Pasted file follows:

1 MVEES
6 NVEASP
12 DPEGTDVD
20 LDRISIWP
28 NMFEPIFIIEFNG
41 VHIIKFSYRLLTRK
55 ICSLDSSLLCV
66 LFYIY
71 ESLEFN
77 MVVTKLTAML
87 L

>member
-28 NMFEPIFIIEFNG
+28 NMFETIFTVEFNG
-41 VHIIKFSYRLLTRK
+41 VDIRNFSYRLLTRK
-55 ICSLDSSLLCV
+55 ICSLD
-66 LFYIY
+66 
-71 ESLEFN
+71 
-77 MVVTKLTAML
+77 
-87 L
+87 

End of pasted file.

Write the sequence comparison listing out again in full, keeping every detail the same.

1 MVEES
6 NVEASP
12 DPEGTDVD
20 LDRISIWP
28 NMFEPIFIIEFNG
41 VHIIKFSYRLLTRK
55 ICSLDSSLLCV
66 LFYIY
71 ESLEFN
77 MVVTKLTAML
87 L

>member
-28 NMFEPIFIIEFNG
+28 NMFETIFTVEFNG
-41 VHIIKFSYRLLTRK
+41 VDIRNFSYRLLTRK
-55 ICSLDSSLLCV
+55 ICSLD
-66 LFYIY
+66 
-71 ESLEFN
+71 
-77 MVVTKLTAML
+77 
-87 L
+87 